The waste water from the county enters the plant through mechanical grates that remove all the large material from the water such as sticks, diapers and other materials. Brian Harris, superintendent said a number of unusual items also sometimes appear, such as pieces of carpet and once they even found a fifty gallon garbage can blocking the grate.
One of the skimming systems at the plant that remove "floaters."
This trickle down filter system is inside the big domed buildings. It's heart is an eight foot deep row of cobblestones that have bacteria on them that digest contaminants in the waste water. This is one of the systems that can easily be destroyed by petroleum products.
The sludge that is drawn off various settling devices is used in a number of ways and some can be recycled within the plant for use in certain processes. These pipes are located in a tunnel under the plant that is over 330 feet long.
The digester is one of the most important stages in the entire process of bringing water to a clean state.
The final settling ponds on the south end of the plants grounds. Each year one of these ponds is dried out and the sludge is removed from the bottom and placed on fields around the plant for drying and storage.
The final effluent as it exits the plant into the Price River. This water is now 97 percent pure.
In Carbon County, residents live literally at the top of the chain - the water chain. Or at least, people do geographically.
The water that runs down the drains at homes and businesses in the area flows to the Price River Water Improvement District (PRWID) treatment plant in Wellington.
That water eventually ends up in agricultural areas in Arizona and southern California and in cities such as Los Angeles, Las Vegas and Phoenix.
Above the Price area are many users and the water shed that affect the quality of water.
For instance, there is the town of Scofield. As small as it, it still uses water and returns wastewater to the supply system. Then there are the many cabins in the mountains. They have wastewater that is mostly returned through septic systems.
The mines in the mountain above also affect local water quality. Most do a good job of keeping the water shed clean of fuel spills and contamination, but the mines are there.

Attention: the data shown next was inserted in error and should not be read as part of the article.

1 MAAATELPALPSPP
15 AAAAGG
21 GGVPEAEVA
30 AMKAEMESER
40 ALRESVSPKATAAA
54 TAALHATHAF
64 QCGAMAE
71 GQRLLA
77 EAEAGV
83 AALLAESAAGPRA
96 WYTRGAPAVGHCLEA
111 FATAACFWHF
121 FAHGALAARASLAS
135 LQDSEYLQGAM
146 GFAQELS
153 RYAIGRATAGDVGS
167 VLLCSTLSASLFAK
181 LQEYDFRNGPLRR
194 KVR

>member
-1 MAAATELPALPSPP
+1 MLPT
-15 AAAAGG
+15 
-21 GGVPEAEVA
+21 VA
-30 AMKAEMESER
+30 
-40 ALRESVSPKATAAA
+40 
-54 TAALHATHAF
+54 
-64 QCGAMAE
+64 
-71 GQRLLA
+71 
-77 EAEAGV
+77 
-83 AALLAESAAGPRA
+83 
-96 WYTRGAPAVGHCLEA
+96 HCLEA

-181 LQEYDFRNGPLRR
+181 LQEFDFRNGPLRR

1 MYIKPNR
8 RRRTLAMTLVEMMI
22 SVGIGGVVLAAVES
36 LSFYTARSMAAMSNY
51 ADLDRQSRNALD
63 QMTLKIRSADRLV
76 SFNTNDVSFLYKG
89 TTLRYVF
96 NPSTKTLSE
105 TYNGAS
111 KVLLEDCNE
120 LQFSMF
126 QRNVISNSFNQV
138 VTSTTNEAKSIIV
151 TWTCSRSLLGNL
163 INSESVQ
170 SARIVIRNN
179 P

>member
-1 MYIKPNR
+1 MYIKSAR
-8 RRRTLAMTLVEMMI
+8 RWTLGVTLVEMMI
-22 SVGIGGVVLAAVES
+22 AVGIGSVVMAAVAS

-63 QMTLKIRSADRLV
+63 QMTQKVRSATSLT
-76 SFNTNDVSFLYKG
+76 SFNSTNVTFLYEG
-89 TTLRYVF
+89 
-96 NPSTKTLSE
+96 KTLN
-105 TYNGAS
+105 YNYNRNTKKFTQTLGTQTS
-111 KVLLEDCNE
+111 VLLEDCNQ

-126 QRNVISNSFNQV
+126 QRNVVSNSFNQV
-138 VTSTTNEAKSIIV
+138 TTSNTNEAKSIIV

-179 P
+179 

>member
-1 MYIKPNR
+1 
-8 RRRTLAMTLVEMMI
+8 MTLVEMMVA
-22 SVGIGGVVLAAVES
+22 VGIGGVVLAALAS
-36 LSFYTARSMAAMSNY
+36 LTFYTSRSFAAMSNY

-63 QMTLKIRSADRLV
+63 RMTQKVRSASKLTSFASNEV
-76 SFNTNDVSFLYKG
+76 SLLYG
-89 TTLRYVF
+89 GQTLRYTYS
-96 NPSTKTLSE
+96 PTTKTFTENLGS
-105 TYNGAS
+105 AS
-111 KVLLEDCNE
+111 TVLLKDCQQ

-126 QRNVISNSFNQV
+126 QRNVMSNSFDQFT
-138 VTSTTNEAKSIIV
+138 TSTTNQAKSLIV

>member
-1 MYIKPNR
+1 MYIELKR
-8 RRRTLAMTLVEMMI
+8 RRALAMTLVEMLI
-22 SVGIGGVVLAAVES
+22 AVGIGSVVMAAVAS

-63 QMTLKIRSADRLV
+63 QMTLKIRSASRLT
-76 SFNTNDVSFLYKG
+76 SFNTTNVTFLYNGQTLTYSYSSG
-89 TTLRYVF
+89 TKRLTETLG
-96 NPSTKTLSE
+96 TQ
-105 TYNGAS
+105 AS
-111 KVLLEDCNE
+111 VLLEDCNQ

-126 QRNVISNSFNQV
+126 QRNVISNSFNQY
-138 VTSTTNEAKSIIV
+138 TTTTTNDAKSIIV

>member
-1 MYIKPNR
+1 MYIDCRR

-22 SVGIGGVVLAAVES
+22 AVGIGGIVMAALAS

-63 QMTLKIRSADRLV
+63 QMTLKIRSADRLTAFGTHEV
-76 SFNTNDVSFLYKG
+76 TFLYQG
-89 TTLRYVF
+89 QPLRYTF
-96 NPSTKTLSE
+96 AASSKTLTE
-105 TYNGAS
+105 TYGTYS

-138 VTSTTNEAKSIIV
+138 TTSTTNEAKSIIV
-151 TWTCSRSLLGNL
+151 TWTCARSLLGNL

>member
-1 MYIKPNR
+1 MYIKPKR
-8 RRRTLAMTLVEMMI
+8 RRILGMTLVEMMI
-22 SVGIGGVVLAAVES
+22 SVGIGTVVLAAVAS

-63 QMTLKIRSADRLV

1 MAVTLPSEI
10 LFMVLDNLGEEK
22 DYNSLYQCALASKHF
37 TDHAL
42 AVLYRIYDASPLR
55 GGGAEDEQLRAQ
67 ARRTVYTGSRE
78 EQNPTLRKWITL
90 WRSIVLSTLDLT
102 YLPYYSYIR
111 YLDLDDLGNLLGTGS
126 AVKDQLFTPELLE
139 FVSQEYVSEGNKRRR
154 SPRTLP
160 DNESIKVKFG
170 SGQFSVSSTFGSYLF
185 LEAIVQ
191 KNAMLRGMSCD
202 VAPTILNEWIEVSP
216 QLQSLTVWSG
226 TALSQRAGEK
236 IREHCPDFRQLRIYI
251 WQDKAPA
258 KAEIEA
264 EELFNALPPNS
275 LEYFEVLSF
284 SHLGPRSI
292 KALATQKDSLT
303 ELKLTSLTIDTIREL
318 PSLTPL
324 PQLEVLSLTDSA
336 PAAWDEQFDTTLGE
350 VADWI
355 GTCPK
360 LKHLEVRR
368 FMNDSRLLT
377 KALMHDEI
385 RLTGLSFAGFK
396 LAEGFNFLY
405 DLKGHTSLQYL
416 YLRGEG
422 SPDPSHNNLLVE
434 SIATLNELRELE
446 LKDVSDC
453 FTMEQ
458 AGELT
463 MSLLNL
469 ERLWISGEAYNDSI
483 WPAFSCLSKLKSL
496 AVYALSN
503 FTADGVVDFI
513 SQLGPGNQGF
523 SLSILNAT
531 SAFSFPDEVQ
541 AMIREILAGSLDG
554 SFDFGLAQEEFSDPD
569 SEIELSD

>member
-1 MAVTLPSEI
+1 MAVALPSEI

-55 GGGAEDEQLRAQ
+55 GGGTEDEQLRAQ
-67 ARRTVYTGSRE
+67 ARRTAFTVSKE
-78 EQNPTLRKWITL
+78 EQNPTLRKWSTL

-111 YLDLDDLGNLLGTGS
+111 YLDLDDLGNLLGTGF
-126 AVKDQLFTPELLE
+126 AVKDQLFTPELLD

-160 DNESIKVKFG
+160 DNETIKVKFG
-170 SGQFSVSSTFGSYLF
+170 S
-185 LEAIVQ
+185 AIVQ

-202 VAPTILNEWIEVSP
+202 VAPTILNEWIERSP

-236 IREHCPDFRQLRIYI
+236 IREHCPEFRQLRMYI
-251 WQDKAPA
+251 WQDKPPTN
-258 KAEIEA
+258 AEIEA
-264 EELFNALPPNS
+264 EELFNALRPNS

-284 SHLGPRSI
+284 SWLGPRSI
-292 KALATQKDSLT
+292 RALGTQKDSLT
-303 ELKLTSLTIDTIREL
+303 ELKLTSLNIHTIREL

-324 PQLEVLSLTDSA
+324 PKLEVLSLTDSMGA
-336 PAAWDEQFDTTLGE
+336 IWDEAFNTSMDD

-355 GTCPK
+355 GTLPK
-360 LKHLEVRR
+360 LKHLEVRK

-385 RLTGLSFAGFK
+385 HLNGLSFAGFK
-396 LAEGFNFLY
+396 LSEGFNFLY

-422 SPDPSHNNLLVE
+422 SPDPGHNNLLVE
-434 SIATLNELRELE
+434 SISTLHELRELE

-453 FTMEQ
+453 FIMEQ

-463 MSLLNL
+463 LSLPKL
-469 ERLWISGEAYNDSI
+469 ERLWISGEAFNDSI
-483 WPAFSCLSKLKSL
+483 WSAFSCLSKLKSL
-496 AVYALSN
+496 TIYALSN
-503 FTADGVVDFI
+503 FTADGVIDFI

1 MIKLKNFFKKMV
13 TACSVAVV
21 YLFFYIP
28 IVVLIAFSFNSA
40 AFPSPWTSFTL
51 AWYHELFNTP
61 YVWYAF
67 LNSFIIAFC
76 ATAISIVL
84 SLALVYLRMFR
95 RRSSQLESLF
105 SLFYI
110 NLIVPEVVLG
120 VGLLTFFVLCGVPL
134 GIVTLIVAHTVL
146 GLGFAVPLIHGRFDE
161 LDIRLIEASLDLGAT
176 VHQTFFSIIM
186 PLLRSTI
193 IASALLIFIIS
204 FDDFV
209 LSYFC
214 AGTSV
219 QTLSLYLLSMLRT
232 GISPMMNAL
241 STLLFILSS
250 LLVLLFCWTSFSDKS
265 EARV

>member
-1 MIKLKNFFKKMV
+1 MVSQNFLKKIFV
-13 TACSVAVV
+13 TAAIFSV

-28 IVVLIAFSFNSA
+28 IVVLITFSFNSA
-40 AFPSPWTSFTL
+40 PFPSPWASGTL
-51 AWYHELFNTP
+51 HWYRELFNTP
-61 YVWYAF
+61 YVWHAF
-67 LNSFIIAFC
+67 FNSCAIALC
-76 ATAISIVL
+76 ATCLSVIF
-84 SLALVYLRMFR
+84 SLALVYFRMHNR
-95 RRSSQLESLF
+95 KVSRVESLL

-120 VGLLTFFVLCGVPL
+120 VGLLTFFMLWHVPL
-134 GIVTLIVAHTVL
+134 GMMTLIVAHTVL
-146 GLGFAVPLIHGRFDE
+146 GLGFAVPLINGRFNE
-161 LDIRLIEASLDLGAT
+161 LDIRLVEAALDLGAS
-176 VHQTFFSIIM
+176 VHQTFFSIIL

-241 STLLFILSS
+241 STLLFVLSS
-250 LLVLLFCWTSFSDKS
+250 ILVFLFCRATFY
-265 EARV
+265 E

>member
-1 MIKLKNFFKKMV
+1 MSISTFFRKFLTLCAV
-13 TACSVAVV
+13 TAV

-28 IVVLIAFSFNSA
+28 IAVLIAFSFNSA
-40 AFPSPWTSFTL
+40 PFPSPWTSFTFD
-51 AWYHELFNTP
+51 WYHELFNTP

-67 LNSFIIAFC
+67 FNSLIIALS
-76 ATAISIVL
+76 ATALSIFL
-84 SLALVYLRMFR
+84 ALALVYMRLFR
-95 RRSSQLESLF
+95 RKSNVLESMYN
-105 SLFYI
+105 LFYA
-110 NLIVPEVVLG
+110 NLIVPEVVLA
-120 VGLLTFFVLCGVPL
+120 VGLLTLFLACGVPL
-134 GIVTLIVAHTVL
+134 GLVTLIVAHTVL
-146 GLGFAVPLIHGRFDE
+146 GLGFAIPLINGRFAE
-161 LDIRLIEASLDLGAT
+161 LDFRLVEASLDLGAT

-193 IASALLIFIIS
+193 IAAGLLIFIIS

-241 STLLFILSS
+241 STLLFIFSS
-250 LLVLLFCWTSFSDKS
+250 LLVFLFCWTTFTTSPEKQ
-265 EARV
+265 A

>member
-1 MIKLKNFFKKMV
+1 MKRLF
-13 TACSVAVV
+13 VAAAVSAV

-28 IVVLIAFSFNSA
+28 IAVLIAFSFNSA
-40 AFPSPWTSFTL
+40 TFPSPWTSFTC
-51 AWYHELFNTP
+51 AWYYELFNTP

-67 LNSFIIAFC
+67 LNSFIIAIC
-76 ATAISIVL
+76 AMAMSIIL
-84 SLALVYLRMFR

People also need to consider that most of the water that western Carbon County uses flows down the Price River before it is treated. Therefore, it is exposed to runoff from both U.S. Highway 6 and the railroad tracks that run along side it.
Finally, residents have to look at all the animals that exist in the mountains where the local watershed is. This means considering not only wild animals, but also livestock, particularly sheep.
In realistic terms, even though Carbon County consumers are high on the water chain geographically, residents are closer to the middle when the local area's place in usage is considered.
If residents really think about the flow of water into the county, they should feel responsibility for each and every drop.
According to the compiled data, every person in America produces 50 to 100 gallons of waste water per day. This is a lot of fluid, but examining what is contained in that flow is more important.
The chemicals and materials are poured down the drain just don't disappear into thin air. Even with the treatment plant that lays between the drains in buildings and the Price River, it is still dangerous to pour certain kinds of materials in the sink and watch it flow down the pipe.
If chemicals such as paint, pesticides, solvents, motor oil and other toxic substances are disposed of down drains, it disrupts or destroys the treatment process at the Wellington waste water plant.
"More and more, we are being forced to police what goes down the drain in this county," explains Jeff Richens, the district manager for PRWID. "The worst thing a homeowner or business owner can do is to pour petroleum based products down the drain. It causes a great many problems at the plant."
Dumping certain kinds of things down the sink is not only damaging, but illegal and possibly dangerous. There have been numerous instances in past years of flammable materials catching fire in the sewers of cities. The situations created nightmares for both residents and firefighters.
In the waste water plant, the final stage in the return of water to the drainage from which it originally came, must meet certain federal and state treatment standards. Each day millions of gallons of water are put back into the Price River, and somewhere downstream that water will be used by someone else, in some important way.
The operation of a sewage treatment plant basically works in two different stages, according to Richens.
The first stage is a mechanical stage that catches large objects such as sticks and paper that may be in the effluent that comes into the plant through the main sewer line.
The fluid that is left after this step is aerated and the water is slowed down so that the sediments that are in it will either settle on the bottom of the tank or they will, in the case of some materials, float to the top where they are skimmed off. These steps account for about 30 percent to 40 percent of the water treatment process.